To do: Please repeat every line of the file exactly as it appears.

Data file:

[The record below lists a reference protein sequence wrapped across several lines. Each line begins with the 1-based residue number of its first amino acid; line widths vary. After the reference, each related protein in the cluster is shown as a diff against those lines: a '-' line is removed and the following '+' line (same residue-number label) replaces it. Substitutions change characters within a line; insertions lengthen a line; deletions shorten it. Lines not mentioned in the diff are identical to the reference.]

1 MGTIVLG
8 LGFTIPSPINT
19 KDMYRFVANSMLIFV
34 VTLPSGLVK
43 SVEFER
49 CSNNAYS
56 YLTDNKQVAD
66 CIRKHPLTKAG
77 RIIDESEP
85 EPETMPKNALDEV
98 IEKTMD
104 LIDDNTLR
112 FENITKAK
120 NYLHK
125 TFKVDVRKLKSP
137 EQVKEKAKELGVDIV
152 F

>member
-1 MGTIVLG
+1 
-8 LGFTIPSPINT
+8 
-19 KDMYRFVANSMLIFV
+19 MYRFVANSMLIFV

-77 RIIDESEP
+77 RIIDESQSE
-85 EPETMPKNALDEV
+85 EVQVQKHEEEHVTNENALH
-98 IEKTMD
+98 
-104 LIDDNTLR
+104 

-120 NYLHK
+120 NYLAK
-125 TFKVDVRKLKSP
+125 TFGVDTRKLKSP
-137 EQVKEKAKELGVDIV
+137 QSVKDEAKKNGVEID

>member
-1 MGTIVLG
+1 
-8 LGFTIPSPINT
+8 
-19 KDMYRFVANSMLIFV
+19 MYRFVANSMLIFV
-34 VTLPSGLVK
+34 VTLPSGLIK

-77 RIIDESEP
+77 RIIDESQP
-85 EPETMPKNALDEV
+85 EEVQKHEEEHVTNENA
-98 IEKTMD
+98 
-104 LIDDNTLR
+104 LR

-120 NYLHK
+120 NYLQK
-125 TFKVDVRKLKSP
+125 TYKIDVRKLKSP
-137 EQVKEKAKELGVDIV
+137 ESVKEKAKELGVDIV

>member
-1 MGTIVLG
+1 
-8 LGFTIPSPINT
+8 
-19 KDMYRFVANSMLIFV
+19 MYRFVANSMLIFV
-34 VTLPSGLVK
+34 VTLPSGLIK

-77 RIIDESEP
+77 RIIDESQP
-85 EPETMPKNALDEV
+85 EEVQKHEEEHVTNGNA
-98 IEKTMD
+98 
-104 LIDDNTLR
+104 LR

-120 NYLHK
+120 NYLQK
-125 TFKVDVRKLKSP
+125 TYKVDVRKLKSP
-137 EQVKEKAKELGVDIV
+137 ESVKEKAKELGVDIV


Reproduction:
[The record below lists a reference protein sequence wrapped across several lines. Each line begins with the 1-based residue number of its first amino acid; line widths vary. After the reference, each related protein in the cluster is shown as a diff against those lines: a '-' line is removed and the following '+' line (same residue-number label) replaces it. Substitutions change characters within a line; insertions lengthen a line; deletions shorten it. Lines not mentioned in the diff are identical to the reference.]

1 MGTIVLG
8 LGFTIPSPINT
19 KDMYRFVANSMLIFV
34 VTLPSGLVK
43 SVEFER
49 CSNNAYS
56 YLTDNKQVAD
66 CIRKHPLTKAG
77 RIIDESEP
85 EPETMPKNALDEV
98 IEKTMD
104 LIDDNTLR
112 FENITKAK
120 NYLHK
125 TFKVDVRKLKSP
137 EQVKEKAKELGVDIV
152 F

>member
-1 MGTIVLG
+1 
-8 LGFTIPSPINT
+8 
-19 KDMYRFVANSMLIFV
+19 MYRFVANSMLIFV

-77 RIIDESEP
+77 RIIDESQSE
-85 EPETMPKNALDEV
+85 EVQVQKHEEEHVTNENALH
-98 IEKTMD
+98 
-104 LIDDNTLR
+104 

-120 NYLHK
+120 NYLAK
-125 TFKVDVRKLKSP
+125 TFGVDTRKLKSP
-137 EQVKEKAKELGVDIV
+137 QSVKDEAKKNGVEID

>member
-1 MGTIVLG
+1 
-8 LGFTIPSPINT
+8 
-19 KDMYRFVANSMLIFV
+19 MYRFVANSMLIFV
-34 VTLPSGLVK
+34 VTLPSGLIK

-77 RIIDESEP
+77 RIIDESQP
-85 EPETMPKNALDEV
+85 EEVQKHEEEHVTNENA
-98 IEKTMD
+98 
-104 LIDDNTLR
+104 LR

-120 NYLHK
+120 NYLQK
-125 TFKVDVRKLKSP
+125 TYKIDVRKLKSP
-137 EQVKEKAKELGVDIV
+137 ESVKEKAKELGVDIV

>member
-1 MGTIVLG
+1 
-8 LGFTIPSPINT
+8 
-19 KDMYRFVANSMLIFV
+19 MYRFVANSMLIFV
-34 VTLPSGLVK
+34 VTLPSGLIK

-77 RIIDESEP
+77 RIIDESQP
-85 EPETMPKNALDEV
+85 EEVQKHEEEHVTNGNA
-98 IEKTMD
+98 
-104 LIDDNTLR
+104 LR

-120 NYLHK
+120 NYLQK
-125 TFKVDVRKLKSP
+125 TYKVDVRKLKSP
-137 EQVKEKAKELGVDIV
+137 ESVKEKAKELGVDIV